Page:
These may include human excrement, agricultural wastes, energy and manufacturing wastes, industrial and consumer chemical products, medical and veterinary products, and transportation emissions, but may also include natural components of the environment.

In the ocean, natural functioning of ecosystems have the ability to process and detoxify a large number of these waste products and so avoid harmful effects on human wellbeing and the environment. These processes are hugely valuable to us, not simply in their ability to purify waste, but also other additional ‘ecosystem services’ beneficial to humans. These include food security, raw materials, recreational amenity, shoreline protection and sequestration of carbon.

However despite its importance, to date the capability of the marine environment to manage waste has been poorly defined and is rarely valued or measured.

Now, PML scientists have led a review to address this, which is the first of its kind focusing on valuing this service provided by the ocean.

The main aim of this review was to highlight the importance of natural oceanic processing of waste for human well-being on both a local and global scale, and create a foundation for decisions regarding the discharge of waste into the marine environment.

By understanding how areas of the ocean remediate waste we can also understand the extent of its capabilities, so as to avoid overloading marine ecosystems with this waste, which could potentially damage both biodiversity and function. This knowledge is vital to safeguarding the many organisms that inhabit these ecosystems.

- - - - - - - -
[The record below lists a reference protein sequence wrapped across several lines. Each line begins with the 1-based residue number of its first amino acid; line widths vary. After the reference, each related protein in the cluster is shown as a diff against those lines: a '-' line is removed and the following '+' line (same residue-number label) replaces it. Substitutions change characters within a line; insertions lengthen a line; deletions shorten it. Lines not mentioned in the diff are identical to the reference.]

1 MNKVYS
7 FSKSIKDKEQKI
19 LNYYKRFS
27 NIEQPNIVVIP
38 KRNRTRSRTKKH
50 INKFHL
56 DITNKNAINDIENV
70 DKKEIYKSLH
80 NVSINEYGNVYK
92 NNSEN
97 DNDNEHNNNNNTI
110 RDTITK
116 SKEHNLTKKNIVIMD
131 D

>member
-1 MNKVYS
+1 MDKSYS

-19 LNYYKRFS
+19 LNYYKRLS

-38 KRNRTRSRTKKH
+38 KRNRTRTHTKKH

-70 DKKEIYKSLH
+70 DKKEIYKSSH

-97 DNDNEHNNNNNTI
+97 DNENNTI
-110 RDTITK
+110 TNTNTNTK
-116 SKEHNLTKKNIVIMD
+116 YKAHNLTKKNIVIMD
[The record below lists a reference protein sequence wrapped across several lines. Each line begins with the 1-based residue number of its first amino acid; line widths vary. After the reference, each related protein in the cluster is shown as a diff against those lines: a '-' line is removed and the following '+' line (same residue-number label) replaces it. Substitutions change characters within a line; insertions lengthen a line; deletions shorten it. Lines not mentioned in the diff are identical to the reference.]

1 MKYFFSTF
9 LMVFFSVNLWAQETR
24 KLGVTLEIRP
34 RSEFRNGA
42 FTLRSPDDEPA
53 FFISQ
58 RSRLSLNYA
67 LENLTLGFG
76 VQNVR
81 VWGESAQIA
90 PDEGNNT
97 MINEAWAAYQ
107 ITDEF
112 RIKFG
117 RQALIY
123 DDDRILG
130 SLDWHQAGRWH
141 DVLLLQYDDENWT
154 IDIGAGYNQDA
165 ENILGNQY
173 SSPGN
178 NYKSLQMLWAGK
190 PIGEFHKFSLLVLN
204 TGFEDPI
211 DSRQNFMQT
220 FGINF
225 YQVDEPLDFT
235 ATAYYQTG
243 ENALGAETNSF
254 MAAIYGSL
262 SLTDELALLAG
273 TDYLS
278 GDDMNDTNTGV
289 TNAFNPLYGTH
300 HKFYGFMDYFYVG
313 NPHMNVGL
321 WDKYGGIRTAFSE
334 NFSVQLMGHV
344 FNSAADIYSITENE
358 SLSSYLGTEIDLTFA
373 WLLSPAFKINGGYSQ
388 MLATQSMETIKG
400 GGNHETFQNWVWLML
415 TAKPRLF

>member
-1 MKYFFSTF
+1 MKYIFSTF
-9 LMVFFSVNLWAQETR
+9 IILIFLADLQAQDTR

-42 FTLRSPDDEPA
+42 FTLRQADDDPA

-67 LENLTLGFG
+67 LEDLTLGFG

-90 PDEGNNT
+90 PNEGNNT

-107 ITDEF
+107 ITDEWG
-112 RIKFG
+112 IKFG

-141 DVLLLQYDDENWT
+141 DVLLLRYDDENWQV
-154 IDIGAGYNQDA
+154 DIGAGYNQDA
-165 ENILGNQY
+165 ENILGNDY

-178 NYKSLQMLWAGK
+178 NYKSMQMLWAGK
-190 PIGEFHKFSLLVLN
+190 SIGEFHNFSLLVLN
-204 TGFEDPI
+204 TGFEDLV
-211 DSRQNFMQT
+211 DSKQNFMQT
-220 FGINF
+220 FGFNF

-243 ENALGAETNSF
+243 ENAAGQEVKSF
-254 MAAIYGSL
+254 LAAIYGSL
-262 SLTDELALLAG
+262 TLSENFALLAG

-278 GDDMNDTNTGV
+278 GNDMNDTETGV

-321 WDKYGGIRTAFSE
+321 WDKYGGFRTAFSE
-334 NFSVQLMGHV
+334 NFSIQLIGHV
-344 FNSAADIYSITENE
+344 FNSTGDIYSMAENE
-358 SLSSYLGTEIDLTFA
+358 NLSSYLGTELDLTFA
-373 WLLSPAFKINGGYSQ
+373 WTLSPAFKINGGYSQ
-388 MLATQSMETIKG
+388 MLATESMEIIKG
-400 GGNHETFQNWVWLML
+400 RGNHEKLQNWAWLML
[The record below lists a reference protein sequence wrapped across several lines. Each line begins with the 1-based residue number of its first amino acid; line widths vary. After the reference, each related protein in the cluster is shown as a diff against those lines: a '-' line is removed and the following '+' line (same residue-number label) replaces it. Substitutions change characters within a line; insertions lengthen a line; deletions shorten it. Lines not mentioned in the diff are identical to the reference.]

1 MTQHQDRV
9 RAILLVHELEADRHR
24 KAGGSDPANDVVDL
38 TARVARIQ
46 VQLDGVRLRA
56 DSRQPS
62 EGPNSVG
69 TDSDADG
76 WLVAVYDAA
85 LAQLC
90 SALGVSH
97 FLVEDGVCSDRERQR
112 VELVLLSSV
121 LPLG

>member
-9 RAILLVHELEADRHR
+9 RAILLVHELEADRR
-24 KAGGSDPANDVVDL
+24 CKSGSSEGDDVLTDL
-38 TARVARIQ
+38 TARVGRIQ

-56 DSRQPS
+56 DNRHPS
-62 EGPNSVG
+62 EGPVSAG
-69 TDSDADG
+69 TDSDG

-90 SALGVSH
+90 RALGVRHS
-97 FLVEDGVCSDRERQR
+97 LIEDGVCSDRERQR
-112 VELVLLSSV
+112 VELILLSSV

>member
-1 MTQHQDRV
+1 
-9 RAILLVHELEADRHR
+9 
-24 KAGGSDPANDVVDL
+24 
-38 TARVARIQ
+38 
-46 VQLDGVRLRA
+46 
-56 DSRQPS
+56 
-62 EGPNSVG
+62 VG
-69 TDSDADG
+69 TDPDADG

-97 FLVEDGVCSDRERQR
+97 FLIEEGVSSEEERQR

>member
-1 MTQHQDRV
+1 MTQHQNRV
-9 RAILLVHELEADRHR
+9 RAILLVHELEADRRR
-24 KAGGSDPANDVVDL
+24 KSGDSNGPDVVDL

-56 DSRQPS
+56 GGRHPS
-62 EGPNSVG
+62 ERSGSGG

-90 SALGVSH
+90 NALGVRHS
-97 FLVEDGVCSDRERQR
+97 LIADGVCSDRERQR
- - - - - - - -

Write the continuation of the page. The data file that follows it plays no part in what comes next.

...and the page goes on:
Mismanagement or neglect of waste management in the sea could also lead to impairment of human health and economic losses, so informing judgements on the discharge of waste into the sea is crucial for future policy decisions.

Furthermore, as scientists are currently unsure whether the intrinsic waste detoxification capability of the Earth will increase or decrease under future climate change scenarios, it is particularly important that the value of waste management in the ocean is appreciated fully in future planning and policy.

Further Information

You can read the paper ‘A conceptual framework for assessing the ecosystem service of waste remediation: In the marine environment’ here.

This work [NERC Grant Ref: NE/K501244/1] was funded with support from the Biodiversity and Ecosystem Service Sustainability (BESS) programme. BESS is a six-year programme (2011-2017) funded by the UK Natural Environment Research Council (NERC) and the Biotechnology and Biological Sciences Research Council (BBSRC) as part of the UK׳s Living with Environmental Change (LWEC) programme. The work was also supported by the UK Ocean Acidification (UKOA) research programme (Grant no. NE/H017488/1). The work is based on the outputs of a UKOA workshop held in Plymouth 2011 involving researchers from multiple disciplines (including natural and social sciences and economics) and from subsequent refinements.

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